Anyway, attending Camp Mighty would pretty much be the culmination of the past ~9 months of immersing myself in the positive blog atmosphere I've come to love. After discovering A Practical Wedding, which led me to Go Mighty and other fantastic feminist and entrepreneurial blogs, strangers on the internet seem a lot more like friends, and have helped me through a rough year of change. These bloggers and the communities they've gathered about themselves have distilled so much wisdom for me about adulthood and womanhood. I'm finally realizing- and internalizing- that the time is now for all the things I want to do "when I grow up."

I was told last night that I'm remarkable- and I suppose by nature of that person remarking it, it must be so. It's hard to see the remarkability of my behaviors or thoughts or actions when I've not yet netted any of my major life goals. But I'm constantly in pursuit of them, constantly struggling and trying and striving for better and better. Usually, this is only remarkable in the amount of frustration I feel on a regular basis. I know better things are out there, though, and I want them NOW. I don't have the patience to wait for the universe to get around to aligning stars for me, and I don't have the time or space in my life for anything that's not serving my higher purpose.

Camp Mighty, though nine months away, kicks up my drive into high gear. I need to work out more- not because I'll be wearing a swimsuit in the unlikely month of October, but because taking care of my health is a priority I want to display proudly, not make trite excuses about. It's time to get my career in gear so I can confidently and clearly introduce myself and give some context about my life. And my writing will need cultivation as well. If other attendees will be looking me up before or after the weekend retreat, I want them to see a portfolio that shows strength and growth.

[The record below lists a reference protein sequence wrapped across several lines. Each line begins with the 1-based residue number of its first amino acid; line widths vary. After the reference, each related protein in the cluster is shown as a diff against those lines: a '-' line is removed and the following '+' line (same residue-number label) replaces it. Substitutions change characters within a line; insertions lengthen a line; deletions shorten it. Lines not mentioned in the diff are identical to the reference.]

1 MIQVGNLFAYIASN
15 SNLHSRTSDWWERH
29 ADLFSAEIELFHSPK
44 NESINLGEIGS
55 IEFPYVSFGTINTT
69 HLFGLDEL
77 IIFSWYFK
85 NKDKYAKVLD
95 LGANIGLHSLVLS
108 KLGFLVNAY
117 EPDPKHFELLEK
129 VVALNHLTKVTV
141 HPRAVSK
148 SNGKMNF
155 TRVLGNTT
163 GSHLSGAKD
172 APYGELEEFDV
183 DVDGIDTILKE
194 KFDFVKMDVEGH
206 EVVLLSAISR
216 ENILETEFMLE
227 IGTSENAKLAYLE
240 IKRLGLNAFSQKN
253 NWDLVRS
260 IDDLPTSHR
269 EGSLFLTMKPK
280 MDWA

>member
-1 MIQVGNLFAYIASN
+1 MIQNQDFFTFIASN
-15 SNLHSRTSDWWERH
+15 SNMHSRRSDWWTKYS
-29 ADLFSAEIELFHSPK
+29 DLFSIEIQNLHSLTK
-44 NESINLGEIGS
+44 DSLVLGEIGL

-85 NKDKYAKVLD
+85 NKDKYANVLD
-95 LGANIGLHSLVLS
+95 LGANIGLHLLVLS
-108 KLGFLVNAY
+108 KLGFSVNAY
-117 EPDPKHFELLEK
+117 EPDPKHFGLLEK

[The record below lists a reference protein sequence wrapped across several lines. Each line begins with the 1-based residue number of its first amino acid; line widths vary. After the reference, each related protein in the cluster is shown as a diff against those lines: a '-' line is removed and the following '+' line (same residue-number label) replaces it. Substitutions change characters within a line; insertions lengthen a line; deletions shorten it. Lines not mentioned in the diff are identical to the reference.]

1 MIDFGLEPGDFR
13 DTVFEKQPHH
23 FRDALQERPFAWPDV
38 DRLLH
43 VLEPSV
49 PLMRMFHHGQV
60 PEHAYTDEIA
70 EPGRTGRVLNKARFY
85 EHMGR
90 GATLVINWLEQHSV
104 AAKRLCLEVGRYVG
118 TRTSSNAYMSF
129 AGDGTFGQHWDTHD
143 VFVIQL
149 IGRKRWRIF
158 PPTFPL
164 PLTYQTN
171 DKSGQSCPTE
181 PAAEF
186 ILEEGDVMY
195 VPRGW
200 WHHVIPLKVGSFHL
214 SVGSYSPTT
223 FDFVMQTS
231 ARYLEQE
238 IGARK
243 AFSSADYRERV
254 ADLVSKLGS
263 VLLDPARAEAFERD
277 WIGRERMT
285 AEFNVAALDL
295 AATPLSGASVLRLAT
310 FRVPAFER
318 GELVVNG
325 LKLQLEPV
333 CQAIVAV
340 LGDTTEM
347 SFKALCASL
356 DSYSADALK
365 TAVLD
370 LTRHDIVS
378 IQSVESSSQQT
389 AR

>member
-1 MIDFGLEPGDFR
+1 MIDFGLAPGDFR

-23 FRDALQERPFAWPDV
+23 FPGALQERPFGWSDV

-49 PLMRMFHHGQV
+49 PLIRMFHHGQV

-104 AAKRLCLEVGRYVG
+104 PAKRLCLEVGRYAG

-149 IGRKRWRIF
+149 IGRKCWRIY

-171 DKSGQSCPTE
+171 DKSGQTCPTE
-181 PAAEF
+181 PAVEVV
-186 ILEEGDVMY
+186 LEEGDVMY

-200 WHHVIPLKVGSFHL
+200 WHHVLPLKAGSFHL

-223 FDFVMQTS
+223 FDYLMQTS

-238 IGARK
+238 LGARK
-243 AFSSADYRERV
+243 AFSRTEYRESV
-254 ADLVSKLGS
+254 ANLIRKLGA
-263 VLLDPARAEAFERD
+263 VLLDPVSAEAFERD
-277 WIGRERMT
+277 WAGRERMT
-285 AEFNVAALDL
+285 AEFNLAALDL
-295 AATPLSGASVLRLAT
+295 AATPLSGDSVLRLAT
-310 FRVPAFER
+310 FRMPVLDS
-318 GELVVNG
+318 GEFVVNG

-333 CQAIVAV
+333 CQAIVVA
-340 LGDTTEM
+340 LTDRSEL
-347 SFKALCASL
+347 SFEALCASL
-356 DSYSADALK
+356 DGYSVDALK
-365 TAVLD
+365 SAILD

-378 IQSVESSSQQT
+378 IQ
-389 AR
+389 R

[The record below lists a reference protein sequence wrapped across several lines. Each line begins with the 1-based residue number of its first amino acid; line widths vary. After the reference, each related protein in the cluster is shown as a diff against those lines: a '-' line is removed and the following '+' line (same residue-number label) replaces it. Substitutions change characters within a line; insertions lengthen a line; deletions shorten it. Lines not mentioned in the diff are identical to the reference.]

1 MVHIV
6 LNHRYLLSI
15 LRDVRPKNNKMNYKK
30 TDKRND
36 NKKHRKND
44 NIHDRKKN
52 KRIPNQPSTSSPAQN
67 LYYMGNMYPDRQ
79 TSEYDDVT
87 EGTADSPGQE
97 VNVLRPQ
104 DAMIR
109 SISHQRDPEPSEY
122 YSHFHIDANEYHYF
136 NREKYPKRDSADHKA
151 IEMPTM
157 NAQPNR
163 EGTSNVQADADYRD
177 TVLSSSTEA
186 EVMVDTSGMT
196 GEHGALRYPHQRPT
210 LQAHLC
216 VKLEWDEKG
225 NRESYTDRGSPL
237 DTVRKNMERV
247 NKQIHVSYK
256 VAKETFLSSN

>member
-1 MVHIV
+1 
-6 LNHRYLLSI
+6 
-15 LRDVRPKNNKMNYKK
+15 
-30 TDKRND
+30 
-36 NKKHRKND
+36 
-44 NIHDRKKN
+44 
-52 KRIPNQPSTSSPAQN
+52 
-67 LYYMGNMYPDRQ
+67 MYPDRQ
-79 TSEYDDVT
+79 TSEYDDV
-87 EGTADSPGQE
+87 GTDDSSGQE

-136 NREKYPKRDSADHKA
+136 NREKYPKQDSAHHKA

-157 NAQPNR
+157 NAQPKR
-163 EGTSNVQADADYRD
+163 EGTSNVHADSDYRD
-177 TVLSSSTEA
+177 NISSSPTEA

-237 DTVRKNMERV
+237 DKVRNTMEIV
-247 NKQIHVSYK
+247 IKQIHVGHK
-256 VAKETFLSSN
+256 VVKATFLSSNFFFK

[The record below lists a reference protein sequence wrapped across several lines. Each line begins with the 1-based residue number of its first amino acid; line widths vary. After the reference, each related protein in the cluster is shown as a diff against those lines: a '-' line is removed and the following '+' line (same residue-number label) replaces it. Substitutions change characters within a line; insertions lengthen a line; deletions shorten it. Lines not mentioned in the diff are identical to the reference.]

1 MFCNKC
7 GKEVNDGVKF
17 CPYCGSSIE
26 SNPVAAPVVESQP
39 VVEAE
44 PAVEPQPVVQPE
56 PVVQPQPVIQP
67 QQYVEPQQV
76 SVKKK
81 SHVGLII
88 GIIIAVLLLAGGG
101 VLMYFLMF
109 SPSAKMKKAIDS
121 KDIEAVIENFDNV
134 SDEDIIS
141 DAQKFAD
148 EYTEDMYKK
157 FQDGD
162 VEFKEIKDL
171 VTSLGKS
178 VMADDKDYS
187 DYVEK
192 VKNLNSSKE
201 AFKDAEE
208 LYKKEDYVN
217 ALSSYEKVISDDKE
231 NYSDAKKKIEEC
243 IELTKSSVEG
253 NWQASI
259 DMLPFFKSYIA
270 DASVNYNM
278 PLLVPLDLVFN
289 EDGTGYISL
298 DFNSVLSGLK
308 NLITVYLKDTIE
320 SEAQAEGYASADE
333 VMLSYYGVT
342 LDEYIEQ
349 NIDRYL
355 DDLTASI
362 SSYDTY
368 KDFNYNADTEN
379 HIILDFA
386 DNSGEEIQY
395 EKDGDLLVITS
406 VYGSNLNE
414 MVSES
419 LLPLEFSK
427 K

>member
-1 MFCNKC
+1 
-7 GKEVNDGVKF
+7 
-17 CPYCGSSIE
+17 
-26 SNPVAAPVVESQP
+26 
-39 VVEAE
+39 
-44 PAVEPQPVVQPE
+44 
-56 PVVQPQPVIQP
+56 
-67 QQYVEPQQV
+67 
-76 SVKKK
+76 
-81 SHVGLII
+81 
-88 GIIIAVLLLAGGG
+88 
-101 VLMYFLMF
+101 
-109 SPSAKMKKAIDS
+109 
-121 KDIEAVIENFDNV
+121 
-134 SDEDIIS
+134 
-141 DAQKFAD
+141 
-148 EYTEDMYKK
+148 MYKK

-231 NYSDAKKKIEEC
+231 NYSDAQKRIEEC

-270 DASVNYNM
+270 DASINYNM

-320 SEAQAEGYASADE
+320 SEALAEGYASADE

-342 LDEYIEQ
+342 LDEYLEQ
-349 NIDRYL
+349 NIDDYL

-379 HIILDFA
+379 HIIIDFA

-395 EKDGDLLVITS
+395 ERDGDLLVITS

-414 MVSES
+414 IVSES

I'll be the first to admit that maintaining momentum is difficult for me, as my life involves a roller coaster of moods and emotions. But going to Camp Mighty is something I think I can consistently work toward. And the work starts now.

Friday, February 1, 2013

Reminder

I am a good person. I am still a good person, even when I am remiss in important communication. I am still a good person, even when I suck at my job. I am still a good person, even when I forget my phone at the office when I go to lunch. I am still a good person, even when I screw up a lot. I am still a good person, when when I fail at fulfilling my responsibilities. I am still a good person, even when I have a bad week, or month, or year. I am still a good person.

I am a good person because of how I define myself. I am not defined by my communication skills. I am not defined by my job. I am not defined by any occasional absent-mindedness. I am not defined by my screw-ups- not their quantity, nor their composition. I am not defined by my responsibilities. I am not defined by a week, or a month, or a year of my life.

I am still a good person. I am enough. And so are you.